## The suspendome has been widely used as the structural roof system of sports buildings in recent years. It is a kind of hybrid space structure composed of an upper rigid single-layer latticed shell and a lower flexible tensegrity (cable-strut) system. The prestress level in the lower cable-strut system is of great significance for the suspendome structure because it has no initial geometric stiffness (for a rib-ring type) before prestress is introduced into the lower tensegrity system. The traditional solution for calculating the self-internal-force mode and the prestress force level (force finding) is somewhat complicated; in general it is based on the Equilibrium Matrix Theory. In the present paper, a simplified computational strategy for the determination of the self-internal-force mode based on the nodal equilibrium is presented for the tensegrity system in a suspendome which is grounded on a newly developed method: the Local Analysis Method. Two types of cable-strut arrangement, the Levy system and the Geiger system, are addressed, and the characteristic of each type is expounded. An analytical solution for the self-internal-force mode of the lower cable-strut system is put forward together with the equivalent nodal force acting on the upper single-layer dome for the two types of cable-strut arrangement. The determination of the prestress level of the lower tensegrity system is then elucidated on the ground of the initial architectural configuration. the counterbalance of the bearing reaction, the equivalent nodal force, and the wind-induced slackening effect. An illustrative example is appended in the end to validate the efficiency of this simplified method. It is shown that force finding, at the viewpoint of structural design, based on this method is of great accuracy and efficiency. The prestress in the outermost ring generally has the highest level among the cable-strut system, and has the most influence on the structural performance of the suspendome. The results from the studies can be referred to not only for direct design use in practical engineering, but also for the design of similar hybrid space structures. (C) 2009 Elsevier Ltd. All rights reserved. |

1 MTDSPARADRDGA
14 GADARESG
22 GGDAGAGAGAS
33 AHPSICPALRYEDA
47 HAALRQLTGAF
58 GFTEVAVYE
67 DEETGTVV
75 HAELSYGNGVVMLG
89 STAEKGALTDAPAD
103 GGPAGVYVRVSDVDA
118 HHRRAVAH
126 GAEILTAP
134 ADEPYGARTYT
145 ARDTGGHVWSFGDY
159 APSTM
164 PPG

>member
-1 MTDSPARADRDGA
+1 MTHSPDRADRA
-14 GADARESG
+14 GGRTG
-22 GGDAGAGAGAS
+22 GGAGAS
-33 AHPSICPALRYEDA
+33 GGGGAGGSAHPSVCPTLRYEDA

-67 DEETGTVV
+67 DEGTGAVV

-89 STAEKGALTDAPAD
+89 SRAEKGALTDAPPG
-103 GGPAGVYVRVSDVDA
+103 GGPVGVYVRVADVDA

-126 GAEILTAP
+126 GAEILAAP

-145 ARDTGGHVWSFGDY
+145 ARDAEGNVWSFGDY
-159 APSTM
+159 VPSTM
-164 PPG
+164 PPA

## UT |